Read on to the last line. You’ll find yourself in the same place, different paths.

David stayed all night working on the model and still took days to finish. Once he was done he had a plastic robot, eight to twelve inches tall. He showed me how it could move not just its arms and legs, but its torso, feet, and wrists, as well as that adjustable armor. Then it went on the shelf with the others, one orderly shelf, an oasis in his filthy room. He didn’t play with them. Their purpose was the process.

I call David my ‘little’ brother to be ironic. He’s 6′4” and over four hundred pounds. David’s younger than me, but not by much. We were born thirteen months apart, almost Irish twins, meaning I can’t remember a life without him.

We’ve always been close, but we’re not alike. He lives in a different world than me, and that predates his schizophrenia. Long before the onset of his illness he related to our surroundings differently. He looked at things and could figure out how they worked, or he would take them apart. He’d be able to put them together again, and after that he’d know how to fix them if they ever broke.

We were kids, in middle school maybe, when David took apart my tape deck. Broke it down to pieces of gray plastic and metal, its raw unrecognizable components.

Read the full story at Annalemma.

SSM: Congrats to our Annalemma subscription winners!

16 May

That terribly lit photo is a picture of the winners of the Annalemma subscription drawing held last night at Vouched Presents. Congrats to Jonathan Berkey and Laura Adamczyk, who actually already had a subscription and instead gifted her winnings to her friend Katie!

Thanks to Elysia for having a hand small enough to fit into the jar, and thanks to everyone who entered!

I really hope and encourage all those who entered and didn’t win still to subscribe now for $5 off the regular yearly subscription price. They are almost to their goal for the subscription drive, and it’s a beautiful magazine worth reading, worth holding in your hands.

SSM: Another Giveaway! Annalemma scripts!

11 May

The beautiful and illustrious Annalemma Magazine has been running a subscription drive for the past few weeks, trying to raise the cash money to afford their print costs for issue 8. They have 13 days to raise 30 scripts, and I want to help them.

So, we here at Vouched are giving away 2 subscriptions to anyone who comments anything at all in the comments thread of this post.

Tell us why you love Annalemma. Tell us why you love short stories. Tell us why you love broccoli (or hate it, okay, but you really should love it).

Tell us anything here by this Saturday (May 14th), and on Sunday at Vouched Presents, I’ll have some beautiful audience member draw 2 names out of some sort of container, and those 2 names will win subscriptions to Annalemma Magazine. (Winners will be contacted and announced here Monday morning.)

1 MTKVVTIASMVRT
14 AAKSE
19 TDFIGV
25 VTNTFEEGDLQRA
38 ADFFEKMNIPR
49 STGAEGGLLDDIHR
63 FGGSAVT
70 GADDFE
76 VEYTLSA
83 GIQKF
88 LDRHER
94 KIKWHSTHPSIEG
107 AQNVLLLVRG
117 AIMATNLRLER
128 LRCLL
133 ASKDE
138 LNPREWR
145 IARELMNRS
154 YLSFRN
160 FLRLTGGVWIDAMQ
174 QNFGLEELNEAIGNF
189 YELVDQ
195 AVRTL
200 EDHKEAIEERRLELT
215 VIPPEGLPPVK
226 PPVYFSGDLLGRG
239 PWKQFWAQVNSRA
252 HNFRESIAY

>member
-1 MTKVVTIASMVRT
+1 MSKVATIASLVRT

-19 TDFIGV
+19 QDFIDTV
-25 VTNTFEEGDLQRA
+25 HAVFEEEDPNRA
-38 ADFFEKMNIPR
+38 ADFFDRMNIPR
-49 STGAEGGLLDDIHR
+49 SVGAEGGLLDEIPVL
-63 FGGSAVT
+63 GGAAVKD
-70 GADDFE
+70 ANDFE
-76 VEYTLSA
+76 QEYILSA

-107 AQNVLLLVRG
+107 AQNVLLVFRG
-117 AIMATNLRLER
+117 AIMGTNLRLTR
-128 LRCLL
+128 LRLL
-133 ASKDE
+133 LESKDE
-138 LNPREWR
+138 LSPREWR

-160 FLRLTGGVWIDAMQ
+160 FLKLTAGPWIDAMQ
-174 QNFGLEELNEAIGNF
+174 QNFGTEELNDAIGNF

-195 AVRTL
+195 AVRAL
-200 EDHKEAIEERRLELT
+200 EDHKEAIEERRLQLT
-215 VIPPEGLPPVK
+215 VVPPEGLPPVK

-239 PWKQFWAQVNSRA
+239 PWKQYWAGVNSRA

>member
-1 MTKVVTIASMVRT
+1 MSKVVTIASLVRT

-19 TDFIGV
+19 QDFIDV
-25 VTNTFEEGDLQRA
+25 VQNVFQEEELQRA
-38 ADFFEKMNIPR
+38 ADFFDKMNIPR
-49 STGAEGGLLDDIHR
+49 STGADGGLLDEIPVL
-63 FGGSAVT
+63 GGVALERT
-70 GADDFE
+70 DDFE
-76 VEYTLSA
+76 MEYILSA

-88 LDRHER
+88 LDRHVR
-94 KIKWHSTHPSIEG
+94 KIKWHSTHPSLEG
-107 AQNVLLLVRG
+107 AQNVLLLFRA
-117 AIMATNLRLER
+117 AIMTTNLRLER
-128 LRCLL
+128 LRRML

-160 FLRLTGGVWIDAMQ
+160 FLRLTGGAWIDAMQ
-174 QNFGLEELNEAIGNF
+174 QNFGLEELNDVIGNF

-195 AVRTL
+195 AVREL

PS: If you were already considering subscribing to Annalemma, don’t let this contest keep you from it. Please subscribe anyway, and if you win this contest, you can always gift your prize subscription to a deserving friend, relative, or concubine!

When the War Began at Annalemma

21 Apr

Image by Peter Hoffman

Thursday February 14th

There are rumors war will break out. T told me she hears trains after dark. “I couldn’t sleep last night” T said, “Huge trains! Rumbling down the tracks. The troops are going to the front.” T always gets so anxious. I laughed, and told her that she couldn’t sleep because she was worried – that was why she heard the trains. They always rumble down the tracks at night. It is because you are worried about war, I told her, that you hear it everywhere. And yet, I wondered.

Come with me if you want to live.

Annalemma is still holding their subscription drive. They are 84% to their goal. Won’t you subscribe to their beauties? $5 off a year’s script right now.

The Girl From Quiet City

5 Jan

This story over at Annalemma was the perfect start to my morning. Maybe it can be the perfect start to yours too.

The Girl from Quiet City

What Is Your Favorite War

11 Nov

Found this over at the Annalemma blog: a short film adapted from a story of the same title by Joe Meno, appearing in Annalemma 7: Endurance.

The different interpretations of war get to me for some reason. I want to read the children’s book the one girl mentions; I want it to exist, to really be.

I thought once I’d write a collection of war poems called What We Could Do, based around the idea that I’ve never been to war, and really have no concept of it outside of Hollywood and the stories of my cousins who’ve served.

If you’ve not already, I’d suggest snagging Annalemma 7 for yourself.

J. A. Tyler’s “Halfway to Noah Means”

22 Sep

From “Halfway to Noah Means,” a story by J. A. Tyler just up over at Annalemma:

They have felt the rain and the jarring of the earth when mechanized earthquakes shook each city to its bottom drawers. They know that this ark and Noah are the way to find new land, are the way to lift their hooves until the water has receded.

Read the rest over at Annalemma, and you’ll also get to check out the great art by Max Kauffman.